Children’s Mental Health: What to Know

While children may not be the most vocal people regarding mental health, they are quite often the most affected. 1 in 5 children suffers from a mental health disorder at some point during their life. However, not all mental disorders are outwardly visible, and a child may still appear normal. That’s why it’s important to know how you can recognize signs of a child’s mental health disorder and get help for them.

As adults, we often find it difficult to understand young people’s emotions. However, having a greater understanding of child development can help. Monitoring your child’s mental health is key to understanding their needs. It’s a well-known fact that children’s emotional development continually changes as they get older. Often, that development can be negatively affected by things like stress, poverty, and abuse. Having a child with emotional or behavioral problems can be challenging, but the good news is that children’s mental health can be treated. If you’re a parent or caregiver, you can take steps to help your child overcome their problems.

What is a mental illness?

As defined by the DSM-IV, a mental illness is a disabling condition that interferes with a person’s ability to function or handle daily activities. The DSM-5, the standard reference for mental health professionals, defines mental illness as a disorder that significantly interferes with an individual’s thinking, feeling, mood, or ability to relate to others.

Mental health issues are common among children, ranging from mild to severe. The 2017-2018 National Survey on Drug Use and Health reported that 9.6 percent of children ages 12-17 had a diagnosable mental disorder in the previous 12 months. While it’s not surprising to learn that mental health issues are common, it’s important to know what causes them and what to look for so you can spot the signs of mental health disorders early.

Mental Health: Barriers in Treating Children

Mental health issues can strike anyone at any time. They influence every aspect of life—from how children behave at school to how successful they are later in life. The good news is that increasing awareness and access to treatment are helping children become more resilient to mental health problems. Sometimes, however, the lack of confidence children feels about their ability to learn or perform can cause them to become less emotionally responsive, leading to more severe mental health issues later in life.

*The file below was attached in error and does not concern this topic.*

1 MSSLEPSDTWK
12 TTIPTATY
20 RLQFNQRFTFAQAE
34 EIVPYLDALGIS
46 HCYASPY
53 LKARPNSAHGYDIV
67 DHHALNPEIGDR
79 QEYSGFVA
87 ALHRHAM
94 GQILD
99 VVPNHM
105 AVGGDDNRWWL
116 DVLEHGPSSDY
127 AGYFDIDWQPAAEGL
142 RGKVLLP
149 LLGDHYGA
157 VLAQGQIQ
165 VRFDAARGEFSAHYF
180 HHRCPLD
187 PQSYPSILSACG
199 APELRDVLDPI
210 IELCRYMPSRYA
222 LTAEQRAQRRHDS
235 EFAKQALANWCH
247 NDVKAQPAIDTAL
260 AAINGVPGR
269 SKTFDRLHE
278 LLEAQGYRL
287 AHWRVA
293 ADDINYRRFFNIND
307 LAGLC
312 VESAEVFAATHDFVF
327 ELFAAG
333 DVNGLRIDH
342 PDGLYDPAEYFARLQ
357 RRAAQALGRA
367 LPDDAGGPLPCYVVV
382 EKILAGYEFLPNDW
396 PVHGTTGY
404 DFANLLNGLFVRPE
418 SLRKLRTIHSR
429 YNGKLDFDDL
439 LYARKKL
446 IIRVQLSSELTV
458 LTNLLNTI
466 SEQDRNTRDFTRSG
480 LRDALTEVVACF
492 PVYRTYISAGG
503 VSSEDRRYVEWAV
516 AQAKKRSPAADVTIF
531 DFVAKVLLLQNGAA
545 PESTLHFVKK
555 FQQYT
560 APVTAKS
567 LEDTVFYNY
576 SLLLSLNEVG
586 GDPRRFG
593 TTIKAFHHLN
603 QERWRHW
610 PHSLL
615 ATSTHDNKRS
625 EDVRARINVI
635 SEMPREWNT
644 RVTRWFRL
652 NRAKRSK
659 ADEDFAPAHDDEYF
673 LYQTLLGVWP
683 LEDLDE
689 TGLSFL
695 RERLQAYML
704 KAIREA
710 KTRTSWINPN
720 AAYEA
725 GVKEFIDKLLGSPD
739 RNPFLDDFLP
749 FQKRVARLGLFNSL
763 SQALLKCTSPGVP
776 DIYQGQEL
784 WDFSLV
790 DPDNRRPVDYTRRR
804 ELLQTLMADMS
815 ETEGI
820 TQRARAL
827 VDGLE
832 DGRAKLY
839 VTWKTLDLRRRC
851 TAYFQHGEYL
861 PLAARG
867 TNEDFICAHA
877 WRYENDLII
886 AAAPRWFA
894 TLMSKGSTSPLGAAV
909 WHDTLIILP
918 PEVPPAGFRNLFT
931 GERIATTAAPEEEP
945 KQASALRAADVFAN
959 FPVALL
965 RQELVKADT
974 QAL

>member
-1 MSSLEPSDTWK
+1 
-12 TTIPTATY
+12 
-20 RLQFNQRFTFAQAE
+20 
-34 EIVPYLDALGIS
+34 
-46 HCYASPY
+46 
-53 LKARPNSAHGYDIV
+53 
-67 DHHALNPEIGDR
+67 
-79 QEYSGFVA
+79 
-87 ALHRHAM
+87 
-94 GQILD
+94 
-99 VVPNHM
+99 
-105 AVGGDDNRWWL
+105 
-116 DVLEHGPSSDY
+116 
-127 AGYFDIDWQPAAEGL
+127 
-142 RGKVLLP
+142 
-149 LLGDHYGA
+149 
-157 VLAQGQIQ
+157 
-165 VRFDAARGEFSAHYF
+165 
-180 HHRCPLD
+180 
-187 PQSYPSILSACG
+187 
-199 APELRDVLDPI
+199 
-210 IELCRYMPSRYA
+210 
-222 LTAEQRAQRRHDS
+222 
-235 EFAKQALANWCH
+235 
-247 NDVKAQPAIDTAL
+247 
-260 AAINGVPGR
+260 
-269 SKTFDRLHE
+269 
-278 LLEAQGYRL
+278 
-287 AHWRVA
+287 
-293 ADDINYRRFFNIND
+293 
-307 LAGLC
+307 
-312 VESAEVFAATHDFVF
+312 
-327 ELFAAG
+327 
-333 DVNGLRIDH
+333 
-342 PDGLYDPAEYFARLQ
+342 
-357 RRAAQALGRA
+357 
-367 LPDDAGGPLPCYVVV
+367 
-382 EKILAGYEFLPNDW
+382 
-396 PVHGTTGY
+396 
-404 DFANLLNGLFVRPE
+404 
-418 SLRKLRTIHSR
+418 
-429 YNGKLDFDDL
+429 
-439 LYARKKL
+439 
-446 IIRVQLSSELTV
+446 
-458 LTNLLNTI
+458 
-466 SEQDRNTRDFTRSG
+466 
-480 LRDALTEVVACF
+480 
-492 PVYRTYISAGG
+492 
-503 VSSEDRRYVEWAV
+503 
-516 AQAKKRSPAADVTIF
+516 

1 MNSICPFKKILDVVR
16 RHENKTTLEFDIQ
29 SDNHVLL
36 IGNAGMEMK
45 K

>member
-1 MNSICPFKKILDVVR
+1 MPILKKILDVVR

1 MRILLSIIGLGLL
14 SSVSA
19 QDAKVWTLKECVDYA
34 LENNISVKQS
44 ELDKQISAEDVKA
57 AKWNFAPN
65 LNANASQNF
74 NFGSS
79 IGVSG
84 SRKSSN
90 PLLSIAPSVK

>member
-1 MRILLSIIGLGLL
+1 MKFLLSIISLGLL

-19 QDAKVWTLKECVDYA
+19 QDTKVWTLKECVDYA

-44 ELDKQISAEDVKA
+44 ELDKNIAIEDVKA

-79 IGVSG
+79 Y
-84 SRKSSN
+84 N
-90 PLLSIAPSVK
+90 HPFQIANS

Because normal childhood development is a process that involves change, it can be difficult to understand mental health disorders in children. When it comes to the symptoms of a disorder, children may not be able to explain how they are feeling or why they are acting in a particular way. If a child is suspected of having a mental illness, there may be other reasons why parents are reluctant to seek help. For example, parents may be concerned about the stigma associated with mental illness, the use of medication, and the cost or logistical challenges of treatment.

What mental health problems commonly occur in children?

Children’s mental health is a topic that has only recently gained attention—due to the increased rates of depression and anxiety among adolescents and young adults. Children’s mental health is important for several reasons, including the fact that children who have a mental illness are more likely to become pregnant or be abused and are more likely to experience problems in school or with the law as adults. Below are some common mental health problems children face:

Common disorders among children:

  • Anxiety Disorders
  • Attention Deficit Hyperactivity Disorder (ADHD)
  • Bipolar Disorder
  • Obsessive-Compulsive Disorder (OCD)
  • Depression
  • Schizophrenia

Common Warning Signs to watch out for

Warning signs of a mental health disorder in your child include:

  • Sadness that lasts for more than two weeks
  • Withdrawal or avoidance of social interaction
  • Self-harming or discussing self-harm
  • Deliberating on one’s own demise or suicide
  • Excessive irritability or rage outbursts
  • Harmful out-of-control behavior
  • A significant shift in the way you feel, act or behave
  • Changes in the way they eat
  • Weight loss
  • Headaches or stomach aches 
  • Trouble sleeping
  • Inability to concentrate

Possible Treatment

When your child has difficulty functioning at home or school, it may be time to consider their mental health. There are a number of conditions that may be contributing to your child’s behavior, including anxiety, depression, attention deficit disorder (ADD), and autism spectrum disorder (ASD). Most children don’t exhibit significant problems at a young age, but as the years go on, some children become more isolated, aggressive, and withdrawn—or make poor choices in their personal lives.

Children’s mental health is an issue that’s very much in the news. Children’s mental health isn’t something to overlook or dismiss. If left untreated, it can have significant long-term effects. But, how do you know if a child or teen is experiencing mental health issues? It’s possible to get help using therapy, medication, or a combination of both. There are also support groups, online therapy, or self-help books to help children manage their mental health.

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